Here are three key strategies to consider when conducting year-end tax planning for your business in 2021.
1. Consider government COVID-19 relief programs
While CEWS and CERS recently ended, there are other pandemic-relief programs that your business may benefit from.
- Canada Recovery Hiring Program (CRHP)
- Tourism and Hospitality Recovery Program
- Hardest-Hit Business Recovery Program; and
- Support across all sectors in the event of a public health lockdown.
2. Plan your asset purchases and disposals
Immediate expense: The government has confirmed it will move forward with a plan to allow Canadian-controlled private corporations to immediately expense up to $1.5 million of eligible property in each year from 2021 to 2023.
If you’re planning to purchase depreciable assets for use in your business in the near future, consider doing so before the end of your fiscal year to maximize the benefit of the annual $1.5 million limit, as no carryforward is available.
Purchases of certain zero-emission vehicles and off-road zero-emission vehicles and equipment made during the year that become available for use before 2028 are also eligible for enhanced first-year CCA. For eligible vehicles that are available for use before 2024, the rules allow for full write-off in the first year.
Delay your sale: If you plan to sell capital assets with accrued gains, consider delaying the sale until 2022 (or the start of your business’s next fiscal year). This will allow your business to claim one additional year of CCA and will also postpone the inclusion of any recaptured CCA and capital gains in taxable income by one year.
3. Pay your family wisely
Business owners know the value of revisiting your family business remuneration strategy at least annually. In determining the best mix of salaries and dividends for you and your family members, consider factors such as each individual’s marginal tax rate and need for cash, as well as the corporation’s tax rate and the benefits of tax deferral.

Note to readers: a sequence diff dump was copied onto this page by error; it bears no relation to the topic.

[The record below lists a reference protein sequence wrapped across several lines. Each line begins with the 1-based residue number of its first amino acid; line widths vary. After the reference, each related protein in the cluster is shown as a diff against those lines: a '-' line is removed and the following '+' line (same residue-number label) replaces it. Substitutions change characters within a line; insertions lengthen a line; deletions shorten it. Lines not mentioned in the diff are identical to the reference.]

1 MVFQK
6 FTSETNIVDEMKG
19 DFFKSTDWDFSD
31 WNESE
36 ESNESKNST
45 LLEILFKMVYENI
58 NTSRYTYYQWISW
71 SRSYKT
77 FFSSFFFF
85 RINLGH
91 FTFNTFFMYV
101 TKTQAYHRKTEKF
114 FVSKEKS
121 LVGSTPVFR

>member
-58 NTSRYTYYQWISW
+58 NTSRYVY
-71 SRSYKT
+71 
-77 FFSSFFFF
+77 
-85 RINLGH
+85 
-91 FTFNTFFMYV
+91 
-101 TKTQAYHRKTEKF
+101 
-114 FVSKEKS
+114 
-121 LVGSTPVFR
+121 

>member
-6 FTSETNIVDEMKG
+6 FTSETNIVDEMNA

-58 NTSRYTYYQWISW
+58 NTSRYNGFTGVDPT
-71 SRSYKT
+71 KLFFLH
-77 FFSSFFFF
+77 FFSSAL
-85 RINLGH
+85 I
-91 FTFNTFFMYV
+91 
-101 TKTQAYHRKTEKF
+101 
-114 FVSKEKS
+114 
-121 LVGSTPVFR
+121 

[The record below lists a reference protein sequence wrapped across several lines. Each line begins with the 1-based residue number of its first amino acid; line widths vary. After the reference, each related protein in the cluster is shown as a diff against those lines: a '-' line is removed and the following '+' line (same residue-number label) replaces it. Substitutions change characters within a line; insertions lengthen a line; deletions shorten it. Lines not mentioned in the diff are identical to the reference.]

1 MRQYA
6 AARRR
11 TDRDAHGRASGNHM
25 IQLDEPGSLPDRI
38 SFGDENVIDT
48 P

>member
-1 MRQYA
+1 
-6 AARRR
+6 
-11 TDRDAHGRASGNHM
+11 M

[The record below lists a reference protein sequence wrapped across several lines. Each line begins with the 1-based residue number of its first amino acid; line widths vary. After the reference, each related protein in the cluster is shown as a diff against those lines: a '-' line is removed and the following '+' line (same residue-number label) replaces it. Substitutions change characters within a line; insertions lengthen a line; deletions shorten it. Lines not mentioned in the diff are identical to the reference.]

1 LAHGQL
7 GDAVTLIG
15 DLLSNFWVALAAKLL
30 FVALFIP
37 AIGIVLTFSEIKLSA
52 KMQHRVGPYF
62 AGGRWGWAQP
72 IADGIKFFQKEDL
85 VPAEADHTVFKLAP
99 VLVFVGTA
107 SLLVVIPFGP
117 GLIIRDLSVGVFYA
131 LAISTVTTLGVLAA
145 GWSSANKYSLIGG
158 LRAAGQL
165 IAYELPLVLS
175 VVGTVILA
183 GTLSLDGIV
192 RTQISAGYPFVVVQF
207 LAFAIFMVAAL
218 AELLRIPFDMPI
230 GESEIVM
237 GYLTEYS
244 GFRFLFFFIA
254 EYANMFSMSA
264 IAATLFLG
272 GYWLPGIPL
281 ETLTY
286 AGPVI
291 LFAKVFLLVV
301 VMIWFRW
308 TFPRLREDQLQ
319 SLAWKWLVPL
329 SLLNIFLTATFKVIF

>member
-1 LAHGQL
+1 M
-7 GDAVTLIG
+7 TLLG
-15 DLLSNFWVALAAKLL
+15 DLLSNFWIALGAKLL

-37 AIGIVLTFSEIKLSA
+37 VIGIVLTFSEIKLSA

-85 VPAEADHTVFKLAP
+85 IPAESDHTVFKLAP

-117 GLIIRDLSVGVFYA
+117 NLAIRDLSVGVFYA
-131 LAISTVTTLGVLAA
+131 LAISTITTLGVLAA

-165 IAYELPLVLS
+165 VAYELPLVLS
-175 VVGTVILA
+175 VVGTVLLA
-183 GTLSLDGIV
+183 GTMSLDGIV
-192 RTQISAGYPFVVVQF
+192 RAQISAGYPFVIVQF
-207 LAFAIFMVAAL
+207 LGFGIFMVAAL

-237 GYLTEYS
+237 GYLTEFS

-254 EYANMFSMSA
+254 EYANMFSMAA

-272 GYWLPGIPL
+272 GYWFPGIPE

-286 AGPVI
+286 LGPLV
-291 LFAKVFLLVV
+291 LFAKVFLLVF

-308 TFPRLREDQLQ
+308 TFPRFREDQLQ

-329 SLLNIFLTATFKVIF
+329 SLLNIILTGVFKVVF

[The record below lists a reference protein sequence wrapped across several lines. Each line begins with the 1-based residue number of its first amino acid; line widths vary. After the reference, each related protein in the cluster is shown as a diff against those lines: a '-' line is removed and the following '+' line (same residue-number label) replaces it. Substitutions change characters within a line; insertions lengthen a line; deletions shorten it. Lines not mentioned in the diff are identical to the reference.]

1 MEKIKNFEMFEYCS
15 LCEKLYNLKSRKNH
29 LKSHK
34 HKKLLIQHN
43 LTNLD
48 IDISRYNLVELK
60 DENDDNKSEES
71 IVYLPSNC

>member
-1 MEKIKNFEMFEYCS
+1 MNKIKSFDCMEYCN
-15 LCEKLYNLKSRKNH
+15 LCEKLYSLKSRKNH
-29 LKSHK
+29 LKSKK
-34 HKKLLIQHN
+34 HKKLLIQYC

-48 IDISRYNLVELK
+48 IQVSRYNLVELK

The TOSI rules don’t apply to wages paid for actual work performed. If your spouse or children work for your business, consider paying them salaries for their work in 2021, remembering that salaries must be reasonable and commensurate with the services performed. A good rule of thumb is to pay them what you would have paid a third party and to maintain.
Also, remember that payment of salaries and bonuses accrued in your 2021 fiscal year must be made within 179 days of your business’s year end for the amounts to be deductible in the current fiscal year.
The above list is far from a complete list of issues to be aware of as your fiscal year-end approaches. Amid the ongoing challenges of the pandemic, tax planning may not be top of mind for many business owners, but it’s more important than ever to plan ahead for income taxes to avoid any unpleasant surprises later on. Be sure to reach out to your trusted advisor for your tax planning help.
Scott Conner is an experienced tax practitioner and practical problem solver at BDO. As a partner specializing in Canadian income tax, Scott has particular specialties in private companies, planning for estates, trusts, and complex transactions. Scott works closely with his clients to understand their specific needs and adjust strategies accordingly. Scott and his team take a proactive, hands-on approach. They closely follow existing and proposed legislation to determine how it will affect individual financial goals, and provide ongoing guidance.